The War on Health Care0

This article first appeared in the Daily Journal on June 15, 2012.

Throughout history, America’s methods of providing health care have always had an understated yet powerful impact on the way she chooses to wage war.  And yet, this may be the first time that health care is itself under siege. Indeed, the specter of war has provided countless opportunities to test society’s mettle in battle, while forcing those in power to prioritize in terms of their country’s health care. As sides are drawn and campaigns evolve, the strategies of combat take shape in ways previously unforeseen. This is certainly true in contemporary America, though in our modern age of reform it is health care itself that has come under attack.

Medically speaking, advances in science, technology and the provision of health care have commandeered the new millennium, both in practice and politics. And yet, medicine’s inestimable progress since the Civil War is often largely taken for granted by both the decision makers and the recipients of a country that has come to expect state-of-the-art facilities and easy access to providers. A century and a half ago, the delivery of medicine was grossly misunderstood, frequently useless and often barbaric. “Civil War surgeons cleaned their instruments by periodically rinsing them with water, usually at the end of the day. . . . Typically, the operator wiped the blood and other material from his knife with a quick swipe across the front of his large apron, which was usually stained with blood and pus from prior sessions.”[1]

Such an abysmal depiction of health care in the middle of the nineteenth century serves to underscore the catastrophic losses endured by both North and South in the deadliest conflict on American soil, while highlighting the need for a potent, reliable and inclusive health care structure on which to rely.. Dr. Jonathan Letterman, Civil War medical director of the Army of the Potomac, offered a wise analogy describing the relationship between the science of medicine and our ability to deliver it:  “Without proper means, the Medical Department can no more take care of the wounded than the army can fight a battle without ammunition.”[2] … Read more →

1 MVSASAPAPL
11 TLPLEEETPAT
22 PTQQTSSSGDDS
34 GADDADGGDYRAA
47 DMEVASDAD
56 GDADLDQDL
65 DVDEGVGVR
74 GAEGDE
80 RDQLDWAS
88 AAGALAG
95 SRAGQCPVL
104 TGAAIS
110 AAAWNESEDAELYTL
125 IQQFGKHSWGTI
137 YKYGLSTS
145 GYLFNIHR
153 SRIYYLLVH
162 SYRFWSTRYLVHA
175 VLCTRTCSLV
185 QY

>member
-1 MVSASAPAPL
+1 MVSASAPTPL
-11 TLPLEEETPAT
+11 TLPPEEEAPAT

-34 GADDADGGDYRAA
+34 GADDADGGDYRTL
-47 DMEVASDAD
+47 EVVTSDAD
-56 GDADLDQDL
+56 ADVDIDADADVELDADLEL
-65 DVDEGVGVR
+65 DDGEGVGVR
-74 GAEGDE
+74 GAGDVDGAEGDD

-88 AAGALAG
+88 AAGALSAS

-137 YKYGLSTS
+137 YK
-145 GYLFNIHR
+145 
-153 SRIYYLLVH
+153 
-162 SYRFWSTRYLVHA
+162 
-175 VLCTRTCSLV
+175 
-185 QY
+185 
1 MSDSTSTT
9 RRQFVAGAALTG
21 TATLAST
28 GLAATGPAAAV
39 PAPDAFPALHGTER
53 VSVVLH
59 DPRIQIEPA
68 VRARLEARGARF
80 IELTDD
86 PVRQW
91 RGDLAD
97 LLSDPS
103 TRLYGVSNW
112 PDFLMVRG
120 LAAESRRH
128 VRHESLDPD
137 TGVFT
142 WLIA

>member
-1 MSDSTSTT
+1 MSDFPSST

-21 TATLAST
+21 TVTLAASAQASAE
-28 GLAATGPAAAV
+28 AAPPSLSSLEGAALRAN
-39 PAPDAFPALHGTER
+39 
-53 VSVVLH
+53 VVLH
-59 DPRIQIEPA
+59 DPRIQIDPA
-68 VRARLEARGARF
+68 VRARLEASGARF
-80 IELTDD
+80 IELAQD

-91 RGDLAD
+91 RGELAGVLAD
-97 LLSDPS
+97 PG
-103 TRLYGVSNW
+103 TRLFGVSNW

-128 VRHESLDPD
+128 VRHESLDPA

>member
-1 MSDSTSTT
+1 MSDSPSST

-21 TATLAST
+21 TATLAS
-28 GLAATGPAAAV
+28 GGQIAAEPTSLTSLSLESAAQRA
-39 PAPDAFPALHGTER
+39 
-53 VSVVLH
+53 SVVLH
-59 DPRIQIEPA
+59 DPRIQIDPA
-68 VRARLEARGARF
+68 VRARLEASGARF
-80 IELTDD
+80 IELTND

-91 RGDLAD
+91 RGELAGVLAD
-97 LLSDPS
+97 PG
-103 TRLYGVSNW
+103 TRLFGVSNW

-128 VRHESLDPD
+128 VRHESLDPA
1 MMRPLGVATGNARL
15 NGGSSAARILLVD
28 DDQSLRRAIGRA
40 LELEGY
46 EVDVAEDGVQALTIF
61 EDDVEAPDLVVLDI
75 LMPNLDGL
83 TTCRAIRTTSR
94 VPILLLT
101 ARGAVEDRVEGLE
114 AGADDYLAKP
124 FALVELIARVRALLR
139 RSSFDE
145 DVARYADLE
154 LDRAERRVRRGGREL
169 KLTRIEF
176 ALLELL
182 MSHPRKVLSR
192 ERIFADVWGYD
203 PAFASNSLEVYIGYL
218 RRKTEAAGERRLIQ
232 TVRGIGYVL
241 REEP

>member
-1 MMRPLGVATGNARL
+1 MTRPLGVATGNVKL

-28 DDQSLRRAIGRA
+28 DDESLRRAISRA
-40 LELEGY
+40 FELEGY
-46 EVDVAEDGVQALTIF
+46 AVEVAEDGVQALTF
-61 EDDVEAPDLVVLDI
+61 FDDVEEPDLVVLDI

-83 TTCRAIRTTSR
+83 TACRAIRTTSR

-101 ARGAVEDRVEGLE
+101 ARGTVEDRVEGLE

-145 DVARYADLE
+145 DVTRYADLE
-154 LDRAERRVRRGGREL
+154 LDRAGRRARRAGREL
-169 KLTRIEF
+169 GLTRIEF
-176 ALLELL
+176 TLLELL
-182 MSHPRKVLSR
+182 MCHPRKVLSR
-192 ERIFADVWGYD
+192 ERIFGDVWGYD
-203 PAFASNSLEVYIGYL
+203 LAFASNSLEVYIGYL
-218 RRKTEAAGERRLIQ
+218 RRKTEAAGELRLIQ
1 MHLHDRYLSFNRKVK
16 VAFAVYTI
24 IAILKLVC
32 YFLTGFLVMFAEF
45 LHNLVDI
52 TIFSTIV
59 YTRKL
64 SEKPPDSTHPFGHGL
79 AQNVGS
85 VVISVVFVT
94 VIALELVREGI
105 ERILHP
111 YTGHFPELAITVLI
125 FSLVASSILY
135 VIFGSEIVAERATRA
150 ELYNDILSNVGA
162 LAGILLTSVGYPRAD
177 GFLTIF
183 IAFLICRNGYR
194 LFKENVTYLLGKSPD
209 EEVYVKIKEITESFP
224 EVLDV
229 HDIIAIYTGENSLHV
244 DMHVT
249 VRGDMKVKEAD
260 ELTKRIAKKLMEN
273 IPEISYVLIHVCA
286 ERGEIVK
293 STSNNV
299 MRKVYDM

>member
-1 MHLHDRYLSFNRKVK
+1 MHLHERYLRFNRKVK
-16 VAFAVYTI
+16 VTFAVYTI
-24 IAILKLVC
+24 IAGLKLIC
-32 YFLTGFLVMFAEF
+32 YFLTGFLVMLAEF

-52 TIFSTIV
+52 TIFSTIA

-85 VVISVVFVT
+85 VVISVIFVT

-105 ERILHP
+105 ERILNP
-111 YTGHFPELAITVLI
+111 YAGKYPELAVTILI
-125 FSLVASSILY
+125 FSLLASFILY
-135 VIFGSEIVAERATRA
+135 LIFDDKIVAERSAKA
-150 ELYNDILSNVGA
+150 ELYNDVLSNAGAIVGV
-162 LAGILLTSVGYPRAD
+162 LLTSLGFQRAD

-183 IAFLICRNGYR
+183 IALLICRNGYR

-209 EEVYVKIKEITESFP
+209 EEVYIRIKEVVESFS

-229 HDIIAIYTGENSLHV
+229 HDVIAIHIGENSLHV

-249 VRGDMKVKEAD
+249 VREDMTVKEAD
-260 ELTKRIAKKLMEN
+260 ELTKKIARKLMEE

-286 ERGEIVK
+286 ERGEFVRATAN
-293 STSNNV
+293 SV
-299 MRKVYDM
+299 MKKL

Health Care Reform this Spring: The Good, the Bad and the Obscure1

This article first appeared in the Daily Journal on May 18, 2012.

iStock_000018849339XSmall-250x1651The lack of growth in health care spending over recent years stands in stark contrast to the onslaught of health care regulations released by the federal government this spring. Due to the volume of such changes, pouring through this new iteration of codified health care reform can seem as Sisyphean as achieving actual compliance. The vigor and enthusiasm with which the federal government continues to add dimension to the 2010 Affordable Care Act leads many to believe that health care reform is here to stay, regardless of the U.S. Supreme Court decision due in June. With this in mind, all health care professionals would do well to familiarize themselves with the new structure imposed upon our system by the effects of reform. Rather than fret about its future, health care counselors are better served by understanding the bare bones at the foundation of this new structure.

The Good

Earlier this month the federal government released final regulations easing hospital conditions of participation (CoPs) in an attempt to decrease the burdens faced by providers and suppliers participating in federal health care programs (Medicare and Medicaid (Medi-Cal for California) in particular). These modifications, set forth in 42 CFR Parts 482 and 485, seek to simplify and even eliminate certain CoPs consistent with President Barack Obama’s January 2011 Executive Order directing federal agencies to employ the least burdensome approach that minimizes costs, simplifies duplicative regulations, and yet is still mindful of the American public and the need to preserve its freedom of choice.

Hospitals must be in compliance with federal CoPs in order to receive Medicare and Medicaid payments, a determination usually made by one of three national accreditation programs, which include the Joint Commission, Healthcare Facilities Accreditation Program (HFAP) and, most recently, Det Norske Veritas Healthcare (DNV Healthcare). Through observations, interviews and document and record reviews that take place during accreditation surveys, hospitals must satisfy all appropriate standards to ensure that Medicare and Medicaid beneficiaries receive treatment that is both safe and superior.